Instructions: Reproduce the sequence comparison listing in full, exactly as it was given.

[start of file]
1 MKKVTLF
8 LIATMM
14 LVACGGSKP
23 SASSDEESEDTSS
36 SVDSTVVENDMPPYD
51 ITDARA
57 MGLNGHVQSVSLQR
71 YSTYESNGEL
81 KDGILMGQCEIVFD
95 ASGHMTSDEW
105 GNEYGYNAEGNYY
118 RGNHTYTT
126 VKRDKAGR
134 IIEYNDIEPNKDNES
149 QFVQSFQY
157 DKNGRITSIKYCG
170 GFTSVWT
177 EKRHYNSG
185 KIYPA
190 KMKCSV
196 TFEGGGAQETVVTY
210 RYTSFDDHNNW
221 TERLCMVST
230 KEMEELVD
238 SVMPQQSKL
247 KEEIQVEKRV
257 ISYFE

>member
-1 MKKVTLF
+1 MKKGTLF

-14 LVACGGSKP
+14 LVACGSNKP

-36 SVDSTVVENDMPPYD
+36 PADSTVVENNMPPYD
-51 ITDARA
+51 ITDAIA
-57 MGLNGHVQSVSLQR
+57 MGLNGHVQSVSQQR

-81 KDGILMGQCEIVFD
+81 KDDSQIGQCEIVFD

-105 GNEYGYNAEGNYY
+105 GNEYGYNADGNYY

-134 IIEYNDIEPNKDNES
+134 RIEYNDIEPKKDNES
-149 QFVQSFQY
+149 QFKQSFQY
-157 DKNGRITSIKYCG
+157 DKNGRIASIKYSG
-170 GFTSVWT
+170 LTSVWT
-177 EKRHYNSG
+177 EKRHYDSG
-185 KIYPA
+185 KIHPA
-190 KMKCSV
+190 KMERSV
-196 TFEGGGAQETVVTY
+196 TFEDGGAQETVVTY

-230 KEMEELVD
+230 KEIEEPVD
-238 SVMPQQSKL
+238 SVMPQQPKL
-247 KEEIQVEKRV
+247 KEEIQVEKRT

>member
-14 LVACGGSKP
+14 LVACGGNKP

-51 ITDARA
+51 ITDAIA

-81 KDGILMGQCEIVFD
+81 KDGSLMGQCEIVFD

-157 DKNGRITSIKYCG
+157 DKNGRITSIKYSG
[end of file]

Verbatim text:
1 MKKVTLF
8 LIATMM
14 LVACGGSKP
23 SASSDEESEDTSS
36 SVDSTVVENDMPPYD
51 ITDARA
57 MGLNGHVQSVSLQR
71 YSTYESNGEL
81 KDGILMGQCEIVFD
95 ASGHMTSDEW
105 GNEYGYNAEGNYY
118 RGNHTYTT
126 VKRDKAGR
134 IIEYNDIEPNKDNES
149 QFVQSFQY
157 DKNGRITSIKYCG
170 GFTSVWT
177 EKRHYNSG
185 KIYPA
190 KMKCSV
196 TFEGGGAQETVVTY
210 RYTSFDDHNNW
221 TERLCMVST
230 KEMEELVD
238 SVMPQQSKL
247 KEEIQVEKRV
257 ISYFE

>member
-1 MKKVTLF
+1 MKKGTLF

-14 LVACGGSKP
+14 LVACGSNKP

-36 SVDSTVVENDMPPYD
+36 PADSTVVENNMPPYD
-51 ITDARA
+51 ITDAIA
-57 MGLNGHVQSVSLQR
+57 MGLNGHVQSVSQQR

-81 KDGILMGQCEIVFD
+81 KDDSQIGQCEIVFD

-105 GNEYGYNAEGNYY
+105 GNEYGYNADGNYY

-134 IIEYNDIEPNKDNES
+134 RIEYNDIEPKKDNES
-149 QFVQSFQY
+149 QFKQSFQY
-157 DKNGRITSIKYCG
+157 DKNGRIASIKYSG
-170 GFTSVWT
+170 LTSVWT
-177 EKRHYNSG
+177 EKRHYDSG
-185 KIYPA
+185 KIHPA
-190 KMKCSV
+190 KMERSV
-196 TFEGGGAQETVVTY
+196 TFEDGGAQETVVTY

-230 KEMEELVD
+230 KEIEEPVD
-238 SVMPQQSKL
+238 SVMPQQPKL
-247 KEEIQVEKRV
+247 KEEIQVEKRT

>member
-14 LVACGGSKP
+14 LVACGGNKP

-51 ITDARA
+51 ITDAIA

-81 KDGILMGQCEIVFD
+81 KDGSLMGQCEIVFD

-157 DKNGRITSIKYCG
+157 DKNGRITSIKYSG